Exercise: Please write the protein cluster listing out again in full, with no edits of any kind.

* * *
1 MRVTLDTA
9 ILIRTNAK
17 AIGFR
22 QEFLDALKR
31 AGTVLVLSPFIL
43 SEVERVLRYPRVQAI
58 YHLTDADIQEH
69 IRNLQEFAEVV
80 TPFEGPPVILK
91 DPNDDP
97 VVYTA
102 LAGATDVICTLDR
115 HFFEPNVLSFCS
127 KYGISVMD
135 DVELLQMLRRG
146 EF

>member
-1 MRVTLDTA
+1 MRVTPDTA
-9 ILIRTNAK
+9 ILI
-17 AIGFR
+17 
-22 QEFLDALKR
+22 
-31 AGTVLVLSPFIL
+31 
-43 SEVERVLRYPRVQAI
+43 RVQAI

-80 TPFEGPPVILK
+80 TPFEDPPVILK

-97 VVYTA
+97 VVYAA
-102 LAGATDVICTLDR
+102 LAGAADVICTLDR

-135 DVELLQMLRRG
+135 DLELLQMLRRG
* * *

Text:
1 MRVTLDTA
9 ILIRTNAK
17 AIGFR
22 QEFLDALKR
31 AGTVLVLSPFIL
43 SEVERVLRYPRVQAI
58 YHLTDADIQEH
69 IRNLQEFAEVV
80 TPFEGPPVILK
91 DPNDDP
97 VVYTA
102 LAGATDVICTLDR
115 HFFEPNVLSFCS
127 KYGISVMD
135 DVELLQMLRRG
146 EF

>member
-1 MRVTLDTA
+1 MRVTPDTA
-9 ILIRTNAK
+9 ILI
-17 AIGFR
+17 
-22 QEFLDALKR
+22 
-31 AGTVLVLSPFIL
+31 
-43 SEVERVLRYPRVQAI
+43 RVQAI

-80 TPFEGPPVILK
+80 TPFEDPPVILK

-97 VVYTA
+97 VVYAA
-102 LAGATDVICTLDR
+102 LAGAADVICTLDR

-135 DVELLQMLRRG
+135 DLELLQMLRRG